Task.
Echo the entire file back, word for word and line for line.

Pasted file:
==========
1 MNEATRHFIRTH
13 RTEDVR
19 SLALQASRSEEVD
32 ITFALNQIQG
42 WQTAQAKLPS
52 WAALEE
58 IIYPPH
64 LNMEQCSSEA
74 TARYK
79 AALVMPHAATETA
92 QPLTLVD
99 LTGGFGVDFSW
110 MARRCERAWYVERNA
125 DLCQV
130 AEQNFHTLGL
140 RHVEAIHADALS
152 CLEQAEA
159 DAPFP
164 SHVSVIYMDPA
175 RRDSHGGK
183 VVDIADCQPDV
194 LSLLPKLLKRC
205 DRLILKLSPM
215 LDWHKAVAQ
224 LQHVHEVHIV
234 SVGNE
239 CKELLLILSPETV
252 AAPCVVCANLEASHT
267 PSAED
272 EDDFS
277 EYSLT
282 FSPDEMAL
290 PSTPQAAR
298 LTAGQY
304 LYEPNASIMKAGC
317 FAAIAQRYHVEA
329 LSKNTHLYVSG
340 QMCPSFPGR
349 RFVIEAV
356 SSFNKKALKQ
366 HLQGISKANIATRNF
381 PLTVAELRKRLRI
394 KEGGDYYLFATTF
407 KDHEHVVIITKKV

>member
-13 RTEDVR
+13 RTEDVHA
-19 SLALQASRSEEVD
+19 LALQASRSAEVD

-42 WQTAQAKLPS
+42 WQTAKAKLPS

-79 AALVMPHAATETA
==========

1 MNEATRHFIRTH
13 RTEDVR
19 SLALQASRSEEVD
32 ITFALNQIQG
42 WQTAQAKLPS
52 WAALEE
58 IIYPPH
64 LNMEQCSSEA
74 TARYK
79 AALVMPHAATETA
92 QPLTLVD
99 LTGGFGVDFSW
110 MARRCERAWYVERNA
125 DLCQV
130 AEQNFHTLGL
140 RHVEAIHADALS
152 CLEQAEA
159 DAPFP
164 SHVSVIYMDPA
175 RRDSHGGK
183 VVDIADCQPDV
194 LSLLPKLLKRC
205 DRLILKLSPM
215 LDWHKAVAQ
224 LQHVHEVHIV
234 SVGNE
239 CKELLLILSPETV
252 AAPCVVCANLEASHT
267 PSAED
272 EDDFS
277 EYSLT
282 FSPDEMAL
290 PSTPQAAR
298 LTAGQY
304 LYEPNASIMKAGC
317 FAAIAQRYHVEA
329 LSKNTHLYVSG
340 QMCPSFPGR
349 RFVIEAV
356 SSFNKKALKQ
366 HLQGISKANIATRNF
381 PLTVAELRKRLRI
394 KEGGDYYLFATTF
407 KDHEHVVIITKKV

>member
-13 RTEDVR
+13 RTEDVHA
-19 SLALQASRSEEVD
+19 LALQASRSAEVD

-42 WQTAQAKLPS
+42 WQTAKAKLPS

-79 AALVMPHAATETA